An example of this principle playing out in civil court came in a 2014 decision of the B.C. Supreme Court that involved the collision of the two pleasure craft on Okanagan Lake. In that case, a vessel underway collided with a water ski boat that had stopped to disentangle a towline from its leg. The stopped vessel alleged it had the right of way as a vessel not under command, or otherwise towing (several people were waiting on an inner-tube tied to the end of the tangled tow line). The vessel underway alleged the stopped vessel had a duty to avoid the collision and maintain an adequate watch, including using its horn to warn the vessel underway of its presence. Each party alleged the other was negligent in causing the collision. The court said the following: “The test of negligence under maritime law is determined by the actions of the ordinary seaman, rather than the ordinary man”. The court went on to say:  “An allegation of negligence because of a violation of the Collision Regulations must be considered in light of the principle that a mere breach of a statute, standard or rule is not equivalent to a finding of liability. Standards and rules help to inform the Court of the standard of care and what accords with those standards”. In other words, a breach of a ColReg does not lead to the immediate conclusion that the mariner’s conduct was negligent.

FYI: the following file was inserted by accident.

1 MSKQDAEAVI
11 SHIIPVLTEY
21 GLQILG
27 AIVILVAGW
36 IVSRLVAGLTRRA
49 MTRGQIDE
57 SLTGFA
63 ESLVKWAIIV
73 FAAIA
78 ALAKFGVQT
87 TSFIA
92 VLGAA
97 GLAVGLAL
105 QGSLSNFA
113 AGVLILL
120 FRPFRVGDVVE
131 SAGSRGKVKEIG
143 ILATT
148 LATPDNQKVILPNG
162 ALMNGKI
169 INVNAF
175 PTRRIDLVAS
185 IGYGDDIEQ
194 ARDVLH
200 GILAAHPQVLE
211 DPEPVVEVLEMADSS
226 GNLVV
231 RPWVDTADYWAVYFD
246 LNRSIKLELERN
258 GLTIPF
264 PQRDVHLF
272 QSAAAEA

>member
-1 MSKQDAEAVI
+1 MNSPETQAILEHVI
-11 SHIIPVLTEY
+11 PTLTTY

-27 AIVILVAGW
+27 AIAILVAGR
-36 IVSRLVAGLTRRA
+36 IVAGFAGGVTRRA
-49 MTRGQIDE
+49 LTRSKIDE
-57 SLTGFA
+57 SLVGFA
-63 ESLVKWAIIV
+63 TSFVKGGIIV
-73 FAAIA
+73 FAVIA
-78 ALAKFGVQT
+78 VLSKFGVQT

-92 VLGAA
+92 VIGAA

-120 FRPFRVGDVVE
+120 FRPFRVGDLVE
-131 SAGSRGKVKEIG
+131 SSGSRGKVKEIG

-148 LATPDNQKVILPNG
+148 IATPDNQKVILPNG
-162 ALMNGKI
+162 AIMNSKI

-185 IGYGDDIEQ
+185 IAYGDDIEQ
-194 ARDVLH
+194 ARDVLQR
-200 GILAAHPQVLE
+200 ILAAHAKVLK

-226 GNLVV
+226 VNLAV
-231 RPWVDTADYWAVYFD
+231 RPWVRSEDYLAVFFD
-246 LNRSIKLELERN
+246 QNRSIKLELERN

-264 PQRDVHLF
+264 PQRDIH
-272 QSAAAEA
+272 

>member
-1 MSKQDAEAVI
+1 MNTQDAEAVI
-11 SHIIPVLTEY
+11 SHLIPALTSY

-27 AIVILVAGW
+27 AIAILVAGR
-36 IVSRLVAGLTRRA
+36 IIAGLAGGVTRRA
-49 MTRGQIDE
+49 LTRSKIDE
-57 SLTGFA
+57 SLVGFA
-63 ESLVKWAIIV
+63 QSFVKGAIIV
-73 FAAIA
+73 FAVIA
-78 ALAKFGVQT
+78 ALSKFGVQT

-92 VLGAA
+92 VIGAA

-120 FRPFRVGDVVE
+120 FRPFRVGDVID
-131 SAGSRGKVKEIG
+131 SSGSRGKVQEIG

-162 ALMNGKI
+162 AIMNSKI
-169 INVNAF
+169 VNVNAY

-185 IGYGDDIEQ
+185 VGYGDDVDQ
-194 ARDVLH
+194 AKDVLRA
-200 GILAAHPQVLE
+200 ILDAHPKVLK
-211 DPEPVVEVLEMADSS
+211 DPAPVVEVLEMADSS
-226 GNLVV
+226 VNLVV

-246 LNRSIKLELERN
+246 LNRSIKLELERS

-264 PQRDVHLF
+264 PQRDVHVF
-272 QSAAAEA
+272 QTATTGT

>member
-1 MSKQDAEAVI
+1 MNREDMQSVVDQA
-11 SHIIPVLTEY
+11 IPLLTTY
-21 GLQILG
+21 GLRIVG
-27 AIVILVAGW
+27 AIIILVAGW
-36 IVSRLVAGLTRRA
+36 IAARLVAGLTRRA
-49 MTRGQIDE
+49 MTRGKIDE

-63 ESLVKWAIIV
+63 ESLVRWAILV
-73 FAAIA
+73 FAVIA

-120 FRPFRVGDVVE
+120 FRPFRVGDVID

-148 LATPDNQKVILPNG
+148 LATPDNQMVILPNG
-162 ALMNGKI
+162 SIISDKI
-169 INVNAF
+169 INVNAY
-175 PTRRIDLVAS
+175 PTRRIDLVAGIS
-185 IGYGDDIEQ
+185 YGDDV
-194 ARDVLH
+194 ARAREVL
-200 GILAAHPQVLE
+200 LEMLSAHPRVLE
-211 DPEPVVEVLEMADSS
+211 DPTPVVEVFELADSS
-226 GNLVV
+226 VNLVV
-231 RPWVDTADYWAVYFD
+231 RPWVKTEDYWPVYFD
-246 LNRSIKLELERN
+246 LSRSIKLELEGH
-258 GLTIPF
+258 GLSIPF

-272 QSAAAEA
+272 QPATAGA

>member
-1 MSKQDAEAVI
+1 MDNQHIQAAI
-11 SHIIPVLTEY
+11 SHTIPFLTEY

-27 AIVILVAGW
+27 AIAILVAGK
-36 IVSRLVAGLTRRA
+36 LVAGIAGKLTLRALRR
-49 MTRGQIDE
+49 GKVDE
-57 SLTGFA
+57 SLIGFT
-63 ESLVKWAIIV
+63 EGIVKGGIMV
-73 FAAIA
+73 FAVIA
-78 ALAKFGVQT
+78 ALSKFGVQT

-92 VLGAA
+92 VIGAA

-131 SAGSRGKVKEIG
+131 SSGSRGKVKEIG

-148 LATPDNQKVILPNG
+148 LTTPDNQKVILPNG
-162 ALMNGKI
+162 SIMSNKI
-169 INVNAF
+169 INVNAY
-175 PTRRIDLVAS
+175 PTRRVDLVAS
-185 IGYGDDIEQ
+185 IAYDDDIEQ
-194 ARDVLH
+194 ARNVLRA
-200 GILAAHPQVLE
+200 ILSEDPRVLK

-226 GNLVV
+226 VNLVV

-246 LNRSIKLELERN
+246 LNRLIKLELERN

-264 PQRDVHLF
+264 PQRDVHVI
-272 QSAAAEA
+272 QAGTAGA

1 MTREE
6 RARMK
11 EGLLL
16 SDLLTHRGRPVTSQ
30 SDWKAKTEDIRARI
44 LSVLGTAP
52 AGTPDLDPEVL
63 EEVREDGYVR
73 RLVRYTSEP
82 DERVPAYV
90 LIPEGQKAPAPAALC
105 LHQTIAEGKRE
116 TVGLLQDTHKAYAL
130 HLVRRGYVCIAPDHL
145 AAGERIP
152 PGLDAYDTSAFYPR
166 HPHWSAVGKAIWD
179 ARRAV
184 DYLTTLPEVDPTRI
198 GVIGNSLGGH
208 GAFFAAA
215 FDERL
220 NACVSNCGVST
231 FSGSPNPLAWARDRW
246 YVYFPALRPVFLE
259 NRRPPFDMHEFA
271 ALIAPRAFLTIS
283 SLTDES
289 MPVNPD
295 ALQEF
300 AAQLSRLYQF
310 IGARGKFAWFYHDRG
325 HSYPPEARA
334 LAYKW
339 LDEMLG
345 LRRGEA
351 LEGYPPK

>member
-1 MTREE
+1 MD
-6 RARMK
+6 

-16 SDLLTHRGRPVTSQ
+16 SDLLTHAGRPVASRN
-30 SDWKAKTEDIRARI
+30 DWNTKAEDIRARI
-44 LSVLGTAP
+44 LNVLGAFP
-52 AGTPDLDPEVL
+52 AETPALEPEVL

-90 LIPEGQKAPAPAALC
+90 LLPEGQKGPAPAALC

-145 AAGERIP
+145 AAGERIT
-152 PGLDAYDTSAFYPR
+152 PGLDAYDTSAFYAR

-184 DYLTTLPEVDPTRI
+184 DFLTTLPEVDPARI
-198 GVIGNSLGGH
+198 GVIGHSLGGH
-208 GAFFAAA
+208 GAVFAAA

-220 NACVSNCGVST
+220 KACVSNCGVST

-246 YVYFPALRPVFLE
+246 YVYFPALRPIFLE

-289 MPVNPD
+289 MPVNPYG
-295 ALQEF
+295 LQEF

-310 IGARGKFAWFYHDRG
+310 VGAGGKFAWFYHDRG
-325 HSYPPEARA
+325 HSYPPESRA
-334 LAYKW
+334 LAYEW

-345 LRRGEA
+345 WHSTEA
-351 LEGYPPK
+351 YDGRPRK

All this being said, readers ought not interpret these observations to mean the ColRegs should not be treated as “rules” in the traditional sense of the word: directions to be respected and followed. Clearly, adherence to the ColRegs is immensely important to maintaining safety at sea. The point to take from this article however, is: do not assume that just because you have breached a ColReg that you will be found responsible in a civil or criminal court, and similarly, simply because someone else has breached a ColReg does not mean they will necessarily be responsible to you for your resulting damages. The focus of the legal inquiry will typically come down to this question: to what extent does the breach of the ColReg demonstrate a sufficient departure from the conduct of a reasonably prudent mariner in the circumstances to warrant responsibility?  As leading Victoria lawyers would always say, the answer will always differ in every case.

Darren Williams is a lawyer and founding partner at League and Williams LaW in Victoria B.C. with expertise in Marine Law, Estate Law and Personal Injury Law in BC and can be reached for question or comment at 250-888-0002, or at